CPISP scholar Abdullah Zaini a dual degree student in Artificial Intelligence at the University of Pennsylvania – USA - put his Artificial Intelligence research to the test by building soccer playing robots for this year’s US-Open Robocup competition. Competing with his research lab at the University of Pennsylvania, Abdullah combined computer science with psychology to make his robots “think like real soccer players” and was ultimately successful as his teams finished in 2nd place and 3rd place at this year’s university and overall competitions.
Robocup is an international robotics soccer competition that aims to promote robotics and AI research by offering a publicly appealing yet difficult challenge to competitors. The official goal of the project is to have a team of fully autonomous humanoid robot soccer players beat the winners of the most recent world cup in a FIFA regulated game by the year 2050. Each year a rule change is introduced to try to push teams closer towards achieving that goal.
One of only two undergraduates in the GRASP lab at U-Penn, Abdullah contributed towards the behavior and decision making aspects of the robots and hopes to one day make robots that can learn the way that humans do. “GRASP stands for General Robotics, Automation, Sensing & Perception and the focus of the lab is to make robots and other machines perform tasks better than humans can. This is a unique technical challenge. Something simple to a human like tracking a moving ball becomes an issue for a robot when the white ball stops on a white line and has a white goalpost in its vicinity too”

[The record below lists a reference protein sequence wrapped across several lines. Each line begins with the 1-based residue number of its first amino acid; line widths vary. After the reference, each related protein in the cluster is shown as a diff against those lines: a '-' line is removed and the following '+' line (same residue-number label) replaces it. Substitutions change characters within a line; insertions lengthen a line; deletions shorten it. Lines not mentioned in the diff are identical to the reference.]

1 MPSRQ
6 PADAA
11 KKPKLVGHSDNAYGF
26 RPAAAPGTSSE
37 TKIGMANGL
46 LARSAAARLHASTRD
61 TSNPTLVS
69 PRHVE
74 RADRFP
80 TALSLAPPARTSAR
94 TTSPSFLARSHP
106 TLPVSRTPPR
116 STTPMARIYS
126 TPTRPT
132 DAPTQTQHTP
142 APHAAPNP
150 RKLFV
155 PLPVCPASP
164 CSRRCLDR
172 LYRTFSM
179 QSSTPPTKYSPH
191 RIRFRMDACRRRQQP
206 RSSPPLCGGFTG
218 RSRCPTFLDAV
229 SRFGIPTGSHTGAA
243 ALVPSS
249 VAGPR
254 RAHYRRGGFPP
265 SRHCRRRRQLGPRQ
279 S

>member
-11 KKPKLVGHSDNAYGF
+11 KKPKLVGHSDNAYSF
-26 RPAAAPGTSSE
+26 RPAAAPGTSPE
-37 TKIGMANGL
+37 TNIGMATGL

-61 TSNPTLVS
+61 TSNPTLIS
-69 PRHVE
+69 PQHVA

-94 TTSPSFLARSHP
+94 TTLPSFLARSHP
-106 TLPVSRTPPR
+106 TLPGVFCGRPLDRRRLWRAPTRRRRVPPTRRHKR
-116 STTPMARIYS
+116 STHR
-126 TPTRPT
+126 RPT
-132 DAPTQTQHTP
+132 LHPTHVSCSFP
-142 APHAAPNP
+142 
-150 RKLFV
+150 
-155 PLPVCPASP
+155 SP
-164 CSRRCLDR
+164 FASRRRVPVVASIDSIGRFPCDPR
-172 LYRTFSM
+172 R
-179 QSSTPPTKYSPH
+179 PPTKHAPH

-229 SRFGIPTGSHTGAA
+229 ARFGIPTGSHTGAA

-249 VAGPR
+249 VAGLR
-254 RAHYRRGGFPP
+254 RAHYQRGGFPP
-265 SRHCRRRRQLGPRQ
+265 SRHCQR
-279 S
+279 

He participated this summer at the international competition in Nagoya, Japan and with over 400 teams in this year’s event Abdullah sees it as more of a learning opportunity than a competition.